As the novel starts, Fox is lost in grief. Much of the book is about his journey back from grief. Did you find it a realistic portrayal of grief? Do you think that ultimately Fox finds a way to enjoy life after Edie? Do you think this part of the novel is hopeful?
Age and Aging
Fox is not only growing old, but he has the uncanny sense that he's outlived his era. How did you feel about the portrayal of creativity in old age? Fox is clear that he believes he's written some of his best work in his 70s.
Do you think this is unusual? So much in the media now is about the cult of youth with writers and artists of all kinds becoming younger and younger.
What did you think of Robin and his extra-ordinary talents? Has anyone in your book group encountered a child prodigy? Do you feel the strains that Robin's gifts placed on the wider family were believable? Could you understand Clara's jealousy that her son seemed closer to his grandfather than to herself?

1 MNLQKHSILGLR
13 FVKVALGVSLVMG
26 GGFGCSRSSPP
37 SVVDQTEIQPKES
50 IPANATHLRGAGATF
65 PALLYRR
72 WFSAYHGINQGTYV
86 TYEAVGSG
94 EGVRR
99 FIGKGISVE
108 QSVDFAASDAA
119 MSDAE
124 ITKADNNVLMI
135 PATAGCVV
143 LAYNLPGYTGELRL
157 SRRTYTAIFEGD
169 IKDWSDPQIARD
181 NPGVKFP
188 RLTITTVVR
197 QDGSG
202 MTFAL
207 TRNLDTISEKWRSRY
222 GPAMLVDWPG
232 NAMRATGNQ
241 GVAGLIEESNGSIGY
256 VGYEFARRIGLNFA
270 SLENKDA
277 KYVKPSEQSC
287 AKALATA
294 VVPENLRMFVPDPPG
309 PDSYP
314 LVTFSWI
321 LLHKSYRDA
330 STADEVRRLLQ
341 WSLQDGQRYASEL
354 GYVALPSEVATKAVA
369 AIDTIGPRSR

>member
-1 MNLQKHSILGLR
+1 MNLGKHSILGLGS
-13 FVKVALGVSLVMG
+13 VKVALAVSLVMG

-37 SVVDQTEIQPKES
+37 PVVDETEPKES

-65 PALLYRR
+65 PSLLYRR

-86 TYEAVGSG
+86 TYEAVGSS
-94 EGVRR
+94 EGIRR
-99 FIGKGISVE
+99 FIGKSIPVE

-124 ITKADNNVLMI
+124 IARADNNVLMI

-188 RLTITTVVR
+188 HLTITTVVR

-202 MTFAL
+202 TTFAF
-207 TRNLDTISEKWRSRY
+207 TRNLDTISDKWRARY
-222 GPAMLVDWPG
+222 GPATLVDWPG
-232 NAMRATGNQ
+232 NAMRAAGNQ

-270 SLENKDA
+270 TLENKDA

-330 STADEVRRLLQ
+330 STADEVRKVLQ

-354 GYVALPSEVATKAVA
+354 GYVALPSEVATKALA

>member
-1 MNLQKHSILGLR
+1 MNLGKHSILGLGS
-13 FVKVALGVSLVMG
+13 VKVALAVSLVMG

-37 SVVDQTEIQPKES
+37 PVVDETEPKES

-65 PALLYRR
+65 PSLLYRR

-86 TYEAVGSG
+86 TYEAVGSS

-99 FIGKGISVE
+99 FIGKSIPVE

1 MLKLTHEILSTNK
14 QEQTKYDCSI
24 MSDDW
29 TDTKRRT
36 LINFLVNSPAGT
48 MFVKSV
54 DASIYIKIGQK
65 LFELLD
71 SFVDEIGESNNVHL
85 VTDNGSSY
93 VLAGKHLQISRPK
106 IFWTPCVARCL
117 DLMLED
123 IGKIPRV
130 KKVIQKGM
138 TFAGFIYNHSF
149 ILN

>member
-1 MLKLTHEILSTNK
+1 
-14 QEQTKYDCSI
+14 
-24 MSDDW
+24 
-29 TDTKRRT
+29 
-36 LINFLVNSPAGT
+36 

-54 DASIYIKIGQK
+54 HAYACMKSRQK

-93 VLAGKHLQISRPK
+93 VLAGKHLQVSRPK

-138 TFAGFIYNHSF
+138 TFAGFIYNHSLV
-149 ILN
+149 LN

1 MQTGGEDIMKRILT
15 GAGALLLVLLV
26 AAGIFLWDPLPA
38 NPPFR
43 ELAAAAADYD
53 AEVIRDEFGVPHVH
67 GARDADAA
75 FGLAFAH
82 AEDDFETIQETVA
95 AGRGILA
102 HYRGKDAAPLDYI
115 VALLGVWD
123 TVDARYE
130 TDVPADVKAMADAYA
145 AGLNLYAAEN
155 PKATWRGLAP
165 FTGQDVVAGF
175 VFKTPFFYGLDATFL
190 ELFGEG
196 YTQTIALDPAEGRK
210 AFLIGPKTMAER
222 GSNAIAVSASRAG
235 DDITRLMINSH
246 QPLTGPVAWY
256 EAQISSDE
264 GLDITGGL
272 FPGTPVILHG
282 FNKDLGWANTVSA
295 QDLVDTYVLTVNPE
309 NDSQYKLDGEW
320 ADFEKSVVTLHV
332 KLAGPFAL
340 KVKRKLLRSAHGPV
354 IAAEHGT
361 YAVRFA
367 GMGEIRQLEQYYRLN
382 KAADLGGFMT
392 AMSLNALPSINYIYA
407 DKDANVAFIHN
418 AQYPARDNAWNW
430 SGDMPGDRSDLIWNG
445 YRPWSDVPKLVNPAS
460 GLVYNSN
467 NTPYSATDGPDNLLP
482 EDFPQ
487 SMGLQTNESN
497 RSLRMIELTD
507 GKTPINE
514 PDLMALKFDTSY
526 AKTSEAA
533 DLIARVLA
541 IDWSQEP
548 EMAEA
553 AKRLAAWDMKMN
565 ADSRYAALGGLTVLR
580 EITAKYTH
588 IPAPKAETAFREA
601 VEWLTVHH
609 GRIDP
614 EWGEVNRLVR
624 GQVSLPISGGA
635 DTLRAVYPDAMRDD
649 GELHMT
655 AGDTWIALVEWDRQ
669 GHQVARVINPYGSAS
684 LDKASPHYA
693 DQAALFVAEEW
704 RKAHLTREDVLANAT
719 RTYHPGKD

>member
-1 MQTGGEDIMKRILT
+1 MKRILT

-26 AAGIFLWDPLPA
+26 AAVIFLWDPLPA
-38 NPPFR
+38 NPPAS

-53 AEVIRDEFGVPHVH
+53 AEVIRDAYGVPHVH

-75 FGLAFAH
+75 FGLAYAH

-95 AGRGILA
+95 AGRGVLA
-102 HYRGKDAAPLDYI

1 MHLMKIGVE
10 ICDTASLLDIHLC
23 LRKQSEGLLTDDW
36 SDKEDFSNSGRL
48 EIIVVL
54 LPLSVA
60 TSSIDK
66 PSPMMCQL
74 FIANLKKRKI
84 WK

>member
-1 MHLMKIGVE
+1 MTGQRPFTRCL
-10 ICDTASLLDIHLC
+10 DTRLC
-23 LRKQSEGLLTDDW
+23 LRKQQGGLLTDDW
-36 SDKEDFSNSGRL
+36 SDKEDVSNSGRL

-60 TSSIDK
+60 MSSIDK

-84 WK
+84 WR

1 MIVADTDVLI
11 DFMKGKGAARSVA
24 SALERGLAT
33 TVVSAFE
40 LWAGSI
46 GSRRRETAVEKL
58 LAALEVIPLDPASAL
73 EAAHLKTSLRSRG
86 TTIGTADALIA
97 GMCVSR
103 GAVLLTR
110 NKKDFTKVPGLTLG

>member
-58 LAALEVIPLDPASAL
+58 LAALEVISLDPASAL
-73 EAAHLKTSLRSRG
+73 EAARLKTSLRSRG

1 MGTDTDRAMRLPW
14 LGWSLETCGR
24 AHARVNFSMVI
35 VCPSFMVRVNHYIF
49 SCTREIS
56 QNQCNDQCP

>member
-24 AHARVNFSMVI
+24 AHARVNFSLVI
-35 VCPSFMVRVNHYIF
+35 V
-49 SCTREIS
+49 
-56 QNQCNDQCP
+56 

What did you think of the contrast between Fox's late blooming and Robin's early talent? Which would you prefer to be? To create your best work at 70 or at 7? Or, is it more what the outside world thinks?
Music and Landscape
Fox is clearly captivated by local folk songs. Did the connection between music and landscape inspire you? Are there songs you associate with a particular place? Do you believe Will Hodgkinson when he says that 'music has a regional accent'? Have you noticed that a song from Manchester sounds different from one in Somerset or Scotland?
Fox, Jack and Edie
Do you think that Jack ever forgives Fox for his betrayal? Do you?
The book is narrated by Fox as two different points in his life: one as an old man recently widowed and the other as a young man falling in love. Were you convinced that two strands were told by the same person at different stages? Although he's a different age, did he feel like the same man?
Why do you think that Edie felt compelled to conceal, or not be open about her Jewishness? Could you understand this motivation?